Our family at present are Colbrand, Jonathan, and six men servants, including the coachman. The four maids are also with us.
But my good Mrs. Jervis was indisposed; so came not up with us; but we expect her and Mr. Longman in a day or two: for Mr. B. has given her to my wishes; and as Mr. Longman’s business will require him to be up and down frequently, Mrs. Jervis’s care will be the better dispensed with. I long to see the dear good woman, and shall be more in my element when I do.
Then I have, besides, my penitent Polly Barlow, who has never held up her head since that deplorable instance of her weakness, which I mentioned to you and to Miss Darnford, yet am I as kind to her as if nothing bad happened. I wish, however, some good husband would offer for her.
Mr. Adams, our worthy chaplain, is now with Mr. Williams. He purposes to give us his company here till Christmas, when probably matters will be adjusted for him to take possession of his living. Meantime, not to let fall a good custom, when perhaps we have most occasion for it, I make Jonathan, who is reverend by his years and silver hairs, supply his place, appointing him the prayers he is to read.
God preserve you both in health, and continue to me, I beseech you, your prayers and blessings, concludes your ever dutiful daughter, P. B.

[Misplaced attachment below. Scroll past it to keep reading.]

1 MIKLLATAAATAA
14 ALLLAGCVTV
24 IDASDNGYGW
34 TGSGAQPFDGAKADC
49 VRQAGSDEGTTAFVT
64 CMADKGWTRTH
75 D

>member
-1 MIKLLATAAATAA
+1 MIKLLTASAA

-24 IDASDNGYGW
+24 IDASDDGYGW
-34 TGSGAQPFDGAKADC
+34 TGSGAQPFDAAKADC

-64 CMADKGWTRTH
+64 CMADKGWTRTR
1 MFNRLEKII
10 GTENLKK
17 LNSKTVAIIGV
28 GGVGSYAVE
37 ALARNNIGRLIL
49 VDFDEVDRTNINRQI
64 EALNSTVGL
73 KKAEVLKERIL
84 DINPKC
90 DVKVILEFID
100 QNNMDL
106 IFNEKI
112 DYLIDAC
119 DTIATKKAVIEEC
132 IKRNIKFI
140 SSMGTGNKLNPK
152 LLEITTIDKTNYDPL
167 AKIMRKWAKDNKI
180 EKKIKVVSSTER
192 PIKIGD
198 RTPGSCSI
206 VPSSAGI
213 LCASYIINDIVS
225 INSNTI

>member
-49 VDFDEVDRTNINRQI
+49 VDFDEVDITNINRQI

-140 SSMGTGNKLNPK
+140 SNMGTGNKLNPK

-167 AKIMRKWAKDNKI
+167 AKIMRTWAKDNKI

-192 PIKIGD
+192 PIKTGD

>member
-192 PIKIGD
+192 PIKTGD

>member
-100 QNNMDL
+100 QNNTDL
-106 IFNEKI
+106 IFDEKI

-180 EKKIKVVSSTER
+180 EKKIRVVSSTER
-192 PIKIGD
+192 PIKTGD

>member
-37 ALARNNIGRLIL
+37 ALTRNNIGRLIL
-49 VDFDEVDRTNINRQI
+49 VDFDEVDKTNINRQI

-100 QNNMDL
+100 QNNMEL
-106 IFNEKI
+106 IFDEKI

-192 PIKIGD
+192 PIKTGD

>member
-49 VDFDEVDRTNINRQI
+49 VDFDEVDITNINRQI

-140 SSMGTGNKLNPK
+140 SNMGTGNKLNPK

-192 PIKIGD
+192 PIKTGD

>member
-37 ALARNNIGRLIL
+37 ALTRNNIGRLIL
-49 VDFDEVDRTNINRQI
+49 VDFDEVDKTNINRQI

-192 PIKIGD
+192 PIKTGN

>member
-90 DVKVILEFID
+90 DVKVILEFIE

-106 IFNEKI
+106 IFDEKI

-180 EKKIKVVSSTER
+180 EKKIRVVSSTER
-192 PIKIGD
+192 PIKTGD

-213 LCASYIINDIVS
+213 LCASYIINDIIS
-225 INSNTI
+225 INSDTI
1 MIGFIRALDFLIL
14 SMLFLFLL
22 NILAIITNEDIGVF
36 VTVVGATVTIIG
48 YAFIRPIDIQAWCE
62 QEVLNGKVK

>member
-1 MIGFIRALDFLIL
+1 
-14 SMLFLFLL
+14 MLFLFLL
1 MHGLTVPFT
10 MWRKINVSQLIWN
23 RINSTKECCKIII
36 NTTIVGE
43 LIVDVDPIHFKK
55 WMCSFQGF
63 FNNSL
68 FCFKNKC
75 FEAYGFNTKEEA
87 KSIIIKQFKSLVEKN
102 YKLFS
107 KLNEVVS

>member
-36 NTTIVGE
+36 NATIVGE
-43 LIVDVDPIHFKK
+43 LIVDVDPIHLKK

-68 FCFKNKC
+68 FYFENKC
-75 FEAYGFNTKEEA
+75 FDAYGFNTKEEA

From Mrs. B. to Lady Davers.
My Dearest Lady,
I must beg pardon, for having been in this great town more than a week, and not having found an opportunity to tender my devoirs to your ladyship. You know, dear Madam, what hurries and fatigues must attend such a journey, to one in my way, and to an entire new settlement in which an hundred things must be done, and attended to, with a preference to other occasions, however delightful. Yet, I must own, we found a stately, well-ordered, and convenient house: but, although it is not far from the fields, and has an airy opening to its back part, and its front to a square, as it is called, yet I am not reconciled to it, so entirely as to the beloved mansion we left.
My dear Mr. B. has been, and is, busily employed in ordering some few alterations, to make things still more commodious. He has furnished me out a pretty library; and has allotted me very convenient apartments besides: the furniture of every place is rich, as befits the mind and fortune of the generous owner. But I shall not offer at particulars, as we hope to have the honour of a visit from my good lord, and your ladyship, before the winter weather sets in, to make the roads too dirty and deep: but it is proper to mention, that the house is so large, that we can make a great number of beds, the more conveniently to receive the honours of your ladyship, and my lord, and Mr. B.’s other friends will do us.